Fast forward to 2021 and things in Bolivia are looking up again. On 18 October 2020 the Movement Towards Socialism Party, founded by Evo Morales, won in a dramatic landslide victory. Patricia Arce, the Mayor who was publicly tortured during the U.S.-endorsed coup of 2019 is now a Senator-Elect from the Indigenous-led MAS party.
Luis Arce, Bolivia’s newly elected president, was the Minister of Economy and Public Finance under Morales, and is a member of the Movement for Socialism party.
Under his leadership, Jeanine Anez has been arrested on charges of terrorism and sedition, the same charges her Government once sought to jail Evo Morales for.
In a recent Washington Post editorial, the publication is labelling these arrests as a 'lawless course' that:
'... threatens further chaos, if not civil war and outright dictatorship [in Bolivia].'
Other Western media outlets such as the Financial Times, Reuters, and CNN, have been downplaying the coup that installed Jeanine Anez by quoting the Director of Human Rights Watch’s America’s division, who asserts that the arrests against Anez do not contain any evidence that she committed the crimes of terrorism and that they are based on political motives.
What is also left out in the Western media’s narrative on Bolivia is that the OAS’s claim of election fraud that led to the violent coup was entirely incorrect. This is also coupled with the under-reporting of the atrocities that occurred under Anez’s leadership and the U.S.’s involvement, with many media stories focusing on the arrests being due to the "alleged coup" solely.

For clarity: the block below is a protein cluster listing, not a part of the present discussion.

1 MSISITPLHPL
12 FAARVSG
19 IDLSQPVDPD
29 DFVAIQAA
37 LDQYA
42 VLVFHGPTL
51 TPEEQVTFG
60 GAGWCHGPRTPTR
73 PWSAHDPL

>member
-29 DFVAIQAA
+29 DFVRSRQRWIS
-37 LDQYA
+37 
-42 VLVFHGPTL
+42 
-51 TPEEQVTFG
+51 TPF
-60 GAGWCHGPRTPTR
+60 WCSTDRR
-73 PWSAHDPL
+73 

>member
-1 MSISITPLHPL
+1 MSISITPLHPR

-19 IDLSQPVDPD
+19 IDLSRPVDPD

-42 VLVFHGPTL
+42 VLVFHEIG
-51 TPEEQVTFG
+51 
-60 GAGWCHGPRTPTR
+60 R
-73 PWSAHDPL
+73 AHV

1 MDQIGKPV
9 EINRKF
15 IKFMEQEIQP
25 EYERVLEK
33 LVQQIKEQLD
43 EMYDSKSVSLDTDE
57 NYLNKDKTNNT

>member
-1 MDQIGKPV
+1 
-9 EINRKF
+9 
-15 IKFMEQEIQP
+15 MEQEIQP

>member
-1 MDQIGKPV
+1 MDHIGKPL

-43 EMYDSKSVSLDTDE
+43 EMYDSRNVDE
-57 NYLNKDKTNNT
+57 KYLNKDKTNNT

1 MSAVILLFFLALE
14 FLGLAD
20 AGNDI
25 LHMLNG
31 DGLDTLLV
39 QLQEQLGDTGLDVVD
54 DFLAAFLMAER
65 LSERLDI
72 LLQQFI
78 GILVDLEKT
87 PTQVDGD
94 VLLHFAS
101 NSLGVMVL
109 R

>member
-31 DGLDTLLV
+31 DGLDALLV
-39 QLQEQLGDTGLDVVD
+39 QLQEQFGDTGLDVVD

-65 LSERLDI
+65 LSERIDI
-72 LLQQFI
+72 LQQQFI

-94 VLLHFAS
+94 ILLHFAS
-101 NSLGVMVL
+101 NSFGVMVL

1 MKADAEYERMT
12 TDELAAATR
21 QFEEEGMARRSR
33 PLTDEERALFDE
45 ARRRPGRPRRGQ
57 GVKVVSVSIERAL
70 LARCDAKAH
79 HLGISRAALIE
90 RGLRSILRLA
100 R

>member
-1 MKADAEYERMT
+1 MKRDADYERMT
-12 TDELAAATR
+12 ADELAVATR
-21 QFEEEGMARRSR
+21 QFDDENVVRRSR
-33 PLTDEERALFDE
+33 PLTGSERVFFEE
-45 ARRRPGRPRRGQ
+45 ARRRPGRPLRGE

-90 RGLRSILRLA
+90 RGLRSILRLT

The U.S has a long and dark history of implementing violent regime change across Latin America in countries including Guatemala, Chile, Panama, Nicaragua and Argentina to name a few. During these times, the Western media plays a key role in reporting on these events to the world.
In the case of Bolivia, it is abundantly clear that the media and key human rights institutions are in line with the worldview of the U.S.’s hawkish foreign policy.
It is all too common that nefarious actors in these events such as Jeanine Anez and Luis Fernando Camacho are wrongfully labelled as the "opposition" looking to "liberate" the people from dictatorship, when in fact it is entirely the opposite scenario.
Leaders such as Evo Morales and Luis Arce are painted as dictators while their track record proves that they are individuals who are committed to the people of their country and look to install an agenda that uplifts its population, taking back the control of their resources from foreign entities for the benefit of Bolivians.
It is no wonder that we live in a time where trust in the media is alarmingly low. We’ve watched on as the corporate media for decades has pushed false narratives that have led countries into war, whitewashed atrocities and given a platform to individuals who have perpetuated rhetoric that stokes violence and misinformation.
Right now, we are watching this unfold across Western media in the context of Bolivia. As the MAS party looks to take back control of its country, the media is trying to paint Morales and the MAS party as a lawless, out-of-control force while also downplaying Anez’s actions and the role the U.S. played in fomenting the events in 2019.